The last person living in Dolmabahçe is Mustafa Kemal Atatürk, the founder and first President of the Republic. Mustafa Kemal Atatürk lived and carried out his official works in Dolmabahçe between the years 1927-1938, and passed away there on November 10, 1938. Afterwards, İsmet İnönü continued to use Dolmabahçe as office. The palace gained a museum-palace status and was opened to visitors in 1984.
Dolmabahçe Palace, which witnessed every step of westernization efforts of the Ottoman Empire since 1856 to the declaration of the Republic in 1923, has witnessed many important reforms and revolutionary political developments since its establishment. The Alphabet Revolution, the Language Revolution, the opening of the Parliament and the congresses of history and language are some of these important political advancements.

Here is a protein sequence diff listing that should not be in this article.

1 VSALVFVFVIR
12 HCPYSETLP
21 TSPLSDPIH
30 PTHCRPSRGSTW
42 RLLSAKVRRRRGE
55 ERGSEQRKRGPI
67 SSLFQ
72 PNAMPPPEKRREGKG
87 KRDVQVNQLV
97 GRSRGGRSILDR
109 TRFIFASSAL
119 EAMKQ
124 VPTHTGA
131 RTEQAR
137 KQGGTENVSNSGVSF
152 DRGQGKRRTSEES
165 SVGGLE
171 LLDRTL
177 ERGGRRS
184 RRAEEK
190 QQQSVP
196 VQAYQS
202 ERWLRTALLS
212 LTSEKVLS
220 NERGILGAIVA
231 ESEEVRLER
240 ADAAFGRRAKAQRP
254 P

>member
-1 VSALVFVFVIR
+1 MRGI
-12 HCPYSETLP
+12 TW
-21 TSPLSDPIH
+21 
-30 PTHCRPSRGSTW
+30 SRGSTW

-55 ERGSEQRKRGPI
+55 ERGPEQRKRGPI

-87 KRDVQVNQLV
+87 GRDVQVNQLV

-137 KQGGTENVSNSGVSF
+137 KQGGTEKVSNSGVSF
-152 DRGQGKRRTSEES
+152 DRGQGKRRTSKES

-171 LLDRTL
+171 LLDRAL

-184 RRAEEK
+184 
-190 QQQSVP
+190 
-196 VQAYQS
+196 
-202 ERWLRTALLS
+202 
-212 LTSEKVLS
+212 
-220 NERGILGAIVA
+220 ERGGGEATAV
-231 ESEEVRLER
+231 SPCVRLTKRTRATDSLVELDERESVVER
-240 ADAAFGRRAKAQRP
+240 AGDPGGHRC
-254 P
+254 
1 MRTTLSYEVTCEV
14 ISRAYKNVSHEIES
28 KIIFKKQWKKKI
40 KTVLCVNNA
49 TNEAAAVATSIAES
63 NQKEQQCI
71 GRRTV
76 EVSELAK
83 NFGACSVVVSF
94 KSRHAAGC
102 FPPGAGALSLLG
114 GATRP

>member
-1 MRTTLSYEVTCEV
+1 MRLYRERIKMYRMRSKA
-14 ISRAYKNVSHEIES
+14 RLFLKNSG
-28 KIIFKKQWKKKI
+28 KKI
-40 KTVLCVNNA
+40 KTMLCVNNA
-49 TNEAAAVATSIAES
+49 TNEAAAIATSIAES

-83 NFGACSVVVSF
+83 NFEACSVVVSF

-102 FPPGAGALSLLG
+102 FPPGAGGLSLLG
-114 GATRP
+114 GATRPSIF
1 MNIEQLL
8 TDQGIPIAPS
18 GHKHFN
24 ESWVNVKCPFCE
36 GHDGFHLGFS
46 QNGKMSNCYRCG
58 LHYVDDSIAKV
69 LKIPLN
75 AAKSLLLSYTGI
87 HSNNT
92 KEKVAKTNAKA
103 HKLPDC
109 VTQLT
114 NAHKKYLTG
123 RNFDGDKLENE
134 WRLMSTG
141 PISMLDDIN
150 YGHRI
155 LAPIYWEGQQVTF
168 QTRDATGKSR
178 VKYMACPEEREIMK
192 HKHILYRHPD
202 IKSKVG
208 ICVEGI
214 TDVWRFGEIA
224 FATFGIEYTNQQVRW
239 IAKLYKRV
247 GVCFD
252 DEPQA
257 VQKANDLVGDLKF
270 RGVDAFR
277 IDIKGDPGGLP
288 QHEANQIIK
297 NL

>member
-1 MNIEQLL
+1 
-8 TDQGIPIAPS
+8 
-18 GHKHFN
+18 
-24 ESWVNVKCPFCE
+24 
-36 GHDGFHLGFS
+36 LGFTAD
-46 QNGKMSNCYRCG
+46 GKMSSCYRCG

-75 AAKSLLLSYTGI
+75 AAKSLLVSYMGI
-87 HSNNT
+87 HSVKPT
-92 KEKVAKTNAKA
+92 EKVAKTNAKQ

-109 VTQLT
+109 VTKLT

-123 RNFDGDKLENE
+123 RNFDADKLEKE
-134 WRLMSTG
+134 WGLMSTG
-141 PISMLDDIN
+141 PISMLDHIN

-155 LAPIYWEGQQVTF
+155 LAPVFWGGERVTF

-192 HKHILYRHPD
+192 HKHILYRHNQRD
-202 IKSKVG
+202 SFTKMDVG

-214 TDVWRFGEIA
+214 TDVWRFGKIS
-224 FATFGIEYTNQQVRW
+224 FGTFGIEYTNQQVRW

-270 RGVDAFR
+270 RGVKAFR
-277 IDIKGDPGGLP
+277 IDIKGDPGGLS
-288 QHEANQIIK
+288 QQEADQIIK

The Architecture of the Palace
The important and famous architects of the period took part in the construction process of the Dolmabahçe Palace: Abdülhalim Bey, Altunizade İsmail Zühtü Pasha, Karabet Balyan, Ohannes Serverian, Nikoğos Balyan and James William Smith. Although the building plan does not stray from the old traditions, the interior and exterior decorations of the palace were intensively based on western styles
Dolmabahçe Palace, as a structure that emerged from the trend of renewal in the 19th century, also bears the effect of western styles in terms of architecture. Dolmabahçe Palace, which reflects Rococo, Baroque and Neo-classical architectural styles, also differs from Topkapı Palace in terms of architectural plan.